Producer Stephanie Foo talks to veteran Michael Pitre, who had to change the way he talked about his experiences in the military after he realized the effect it was having on people.
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We're a nation at war, but it hardly feels like it. That contrast is especially jarring for people like Hannah Allam, who just returned home to Oklahoma after two years in Baghdad running the Knight-Ridder Newspapers bureau there.
Host Ira Glass talks with two Vietnam veterans about what it was like to leave the army and come back to civilian life. Both of them, to their surprise, missed the excitement of combat.
During the first Gulf War, John Brasfield was an army scout. He went on dangerous missions, in which he was exposed often to enemy fire with little protection.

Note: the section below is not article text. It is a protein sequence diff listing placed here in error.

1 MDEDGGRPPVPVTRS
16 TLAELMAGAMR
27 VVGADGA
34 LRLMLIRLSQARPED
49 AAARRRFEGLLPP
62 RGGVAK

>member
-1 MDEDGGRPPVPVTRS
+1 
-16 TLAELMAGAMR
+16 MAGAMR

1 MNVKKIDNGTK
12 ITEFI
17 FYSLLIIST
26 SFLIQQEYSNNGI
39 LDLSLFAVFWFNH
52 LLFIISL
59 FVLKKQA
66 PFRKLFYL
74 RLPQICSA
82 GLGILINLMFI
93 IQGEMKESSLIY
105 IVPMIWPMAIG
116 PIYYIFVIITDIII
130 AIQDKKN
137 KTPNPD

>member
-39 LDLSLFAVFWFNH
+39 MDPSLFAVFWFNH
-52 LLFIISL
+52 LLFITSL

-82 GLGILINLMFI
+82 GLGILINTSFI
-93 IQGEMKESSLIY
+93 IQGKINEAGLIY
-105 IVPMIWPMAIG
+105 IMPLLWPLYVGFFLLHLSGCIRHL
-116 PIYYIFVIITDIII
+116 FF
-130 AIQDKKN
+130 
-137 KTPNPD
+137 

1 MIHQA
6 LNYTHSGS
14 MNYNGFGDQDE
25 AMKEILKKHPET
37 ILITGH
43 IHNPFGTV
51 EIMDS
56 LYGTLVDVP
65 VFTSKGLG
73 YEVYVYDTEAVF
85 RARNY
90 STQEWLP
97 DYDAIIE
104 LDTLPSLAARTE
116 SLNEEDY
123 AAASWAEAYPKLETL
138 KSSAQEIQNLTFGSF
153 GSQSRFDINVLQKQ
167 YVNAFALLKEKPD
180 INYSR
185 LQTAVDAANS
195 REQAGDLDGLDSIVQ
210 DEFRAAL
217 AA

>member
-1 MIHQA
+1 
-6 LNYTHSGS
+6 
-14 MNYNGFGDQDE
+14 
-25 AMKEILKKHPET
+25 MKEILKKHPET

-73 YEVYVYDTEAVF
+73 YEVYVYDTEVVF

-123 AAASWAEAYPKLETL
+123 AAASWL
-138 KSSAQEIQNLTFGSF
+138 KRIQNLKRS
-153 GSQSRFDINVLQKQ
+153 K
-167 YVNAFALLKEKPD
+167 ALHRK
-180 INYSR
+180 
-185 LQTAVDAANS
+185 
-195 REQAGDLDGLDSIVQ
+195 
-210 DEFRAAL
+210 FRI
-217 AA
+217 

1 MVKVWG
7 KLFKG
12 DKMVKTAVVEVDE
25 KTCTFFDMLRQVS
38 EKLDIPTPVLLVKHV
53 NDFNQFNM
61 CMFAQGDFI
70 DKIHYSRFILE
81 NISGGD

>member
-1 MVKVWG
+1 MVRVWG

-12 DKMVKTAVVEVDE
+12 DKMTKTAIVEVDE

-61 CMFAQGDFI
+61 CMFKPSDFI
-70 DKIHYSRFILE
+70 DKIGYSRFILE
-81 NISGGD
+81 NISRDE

Reporter Chris Brookes had always thought the story was a joke: During World War II, a black sailor from the U.S. washed up nearly dead onshore in Newfoundland, and the white nurses—never having seen a black man—thought he was covered in oil and tried to scrub him clean. But when Brookes finally tracked the sailor down, decades later, it turned the whole thing was true.
The story of Jug Burkett, a businessman in Dallas and a Vietnam vet, who years ago routinely started checking the bona fides of anyone in the news who claimed to have served in the Vietnam war. He says he's found hundreds of fakers, and he says that one of the tricky things about the fakers is that they often seem more like The Real Thing than real vets do.
In Vietnam, Jeffrey Harris, with one year of grad school, judged which soldiers stayed and which went home.
Host Ira Glass with Walt Strommer, on Dreams of Disabled People.
The story of the worst stateside disaster during World War II, at Port Chicago, an ammunition dump for the navy just north of San Francisco. Black workers were assigned to load ammo onto ships under such unsafe conditions that on July 17, 1944, two ships blew up, killing 320 men.